Based in London, Matt Spike is one of the leading gay fetish photographers working today. As well as producing works for fetish websites, stores, and other businesses, he regularly exhibits his work around the world. Alphatribe talked to Matt Spike to find out more about his work and how you can take better fetish images. And there’s a chance to win a photoshoot at Darklands 2020 with the man himself!
How did your interest in photography, and more specifically, fetish photography, begin?
I began my career as a photographer about 11 years ago, although I’ve always been interested in photography. I was working a mundane job and jumped directly from that into BDSM escorting and taking pictures of my clients. My earliest photos are from my escorting days.
Where do you get your inspiration from?
I think it all stems from the work I did as a leather/BDSM escort, and the experiences I had. Everything I saw and wentthrough. All these ideas and experiences, good and bad, would flow through me. I found that when they were transformed into images, they became very powerful. I always look for power play in my work, even in portraiture. I putmy models into difficult situations, from climbing rooftops to extreme body manipulation, to cages and body graffiti. Most recently I photographed a choking scene which sold a lot of prints. I was also inspired by the artist Leigh Bowery who apparently used to ask ‘where’s the poison?’ when viewing art. I liked this a lot. Whenever I shoot now I always remember to ask myself ‘where’s the poison?’. It helps me to add a dimension of darkness and a narrative to the shots that I take.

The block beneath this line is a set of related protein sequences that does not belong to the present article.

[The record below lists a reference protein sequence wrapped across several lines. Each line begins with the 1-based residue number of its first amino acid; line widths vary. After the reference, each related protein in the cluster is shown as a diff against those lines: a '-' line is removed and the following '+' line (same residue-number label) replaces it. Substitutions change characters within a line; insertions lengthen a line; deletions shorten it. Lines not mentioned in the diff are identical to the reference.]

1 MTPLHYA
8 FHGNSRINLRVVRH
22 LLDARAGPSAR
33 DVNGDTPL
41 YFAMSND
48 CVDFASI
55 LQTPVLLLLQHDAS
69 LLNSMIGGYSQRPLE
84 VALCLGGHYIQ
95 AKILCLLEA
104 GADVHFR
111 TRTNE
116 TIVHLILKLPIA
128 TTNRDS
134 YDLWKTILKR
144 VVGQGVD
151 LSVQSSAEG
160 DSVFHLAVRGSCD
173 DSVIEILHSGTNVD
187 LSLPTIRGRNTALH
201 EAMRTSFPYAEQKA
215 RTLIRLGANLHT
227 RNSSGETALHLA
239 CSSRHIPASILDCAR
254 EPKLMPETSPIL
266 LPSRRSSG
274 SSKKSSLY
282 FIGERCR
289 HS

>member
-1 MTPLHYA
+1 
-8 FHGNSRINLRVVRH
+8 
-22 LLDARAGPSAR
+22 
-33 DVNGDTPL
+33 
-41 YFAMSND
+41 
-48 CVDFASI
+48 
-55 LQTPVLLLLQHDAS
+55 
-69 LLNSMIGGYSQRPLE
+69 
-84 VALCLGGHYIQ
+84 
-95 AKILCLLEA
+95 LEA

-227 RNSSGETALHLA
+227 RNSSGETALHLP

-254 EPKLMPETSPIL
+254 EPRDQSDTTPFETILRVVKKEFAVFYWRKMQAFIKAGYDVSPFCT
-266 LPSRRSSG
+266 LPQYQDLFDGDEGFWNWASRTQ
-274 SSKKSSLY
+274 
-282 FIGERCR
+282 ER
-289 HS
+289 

Are there other artists you admire?
Fleshblack Images really got things going for me. When escorting, I needed photos of myself for promotion and I really wanted him to shoot me. But I was always far too disorganised to get to Belgium. He’s created some wonderful images. From the classics, it must be Mapplethorpe and Ritts. I’ve also always loved Joe Oppedisano’s style. I also admire the work of Si Hands, and miss the days when people thought he and I competed. In fact, we encouraged each other.